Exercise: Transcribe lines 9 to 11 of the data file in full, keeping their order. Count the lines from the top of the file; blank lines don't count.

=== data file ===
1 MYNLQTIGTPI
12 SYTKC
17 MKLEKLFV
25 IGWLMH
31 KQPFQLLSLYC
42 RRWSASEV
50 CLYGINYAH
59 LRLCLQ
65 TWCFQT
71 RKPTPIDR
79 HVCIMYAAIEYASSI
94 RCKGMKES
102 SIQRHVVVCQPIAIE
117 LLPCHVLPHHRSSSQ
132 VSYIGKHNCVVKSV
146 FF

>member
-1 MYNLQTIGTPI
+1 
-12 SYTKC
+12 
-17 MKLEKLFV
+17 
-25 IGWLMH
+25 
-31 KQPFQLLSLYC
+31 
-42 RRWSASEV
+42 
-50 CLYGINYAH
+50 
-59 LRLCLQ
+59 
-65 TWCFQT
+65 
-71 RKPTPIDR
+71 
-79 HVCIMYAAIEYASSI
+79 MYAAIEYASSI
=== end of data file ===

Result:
65 TWCFQT
71 RKPTPIDR
79 HVCIMYAAIEYASSI